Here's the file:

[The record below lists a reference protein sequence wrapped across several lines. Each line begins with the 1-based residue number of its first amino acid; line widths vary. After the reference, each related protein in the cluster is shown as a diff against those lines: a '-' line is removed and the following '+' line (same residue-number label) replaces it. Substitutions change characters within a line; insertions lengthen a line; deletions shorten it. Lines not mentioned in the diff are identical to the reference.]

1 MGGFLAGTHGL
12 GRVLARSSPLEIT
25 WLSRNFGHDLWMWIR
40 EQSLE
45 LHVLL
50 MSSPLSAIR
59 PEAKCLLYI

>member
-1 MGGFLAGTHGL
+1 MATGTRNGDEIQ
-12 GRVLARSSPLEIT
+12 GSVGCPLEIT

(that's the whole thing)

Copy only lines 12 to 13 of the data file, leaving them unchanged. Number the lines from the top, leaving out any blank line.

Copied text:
-12 GRVLARSSPLEIT
+12 GSVGCPLEIT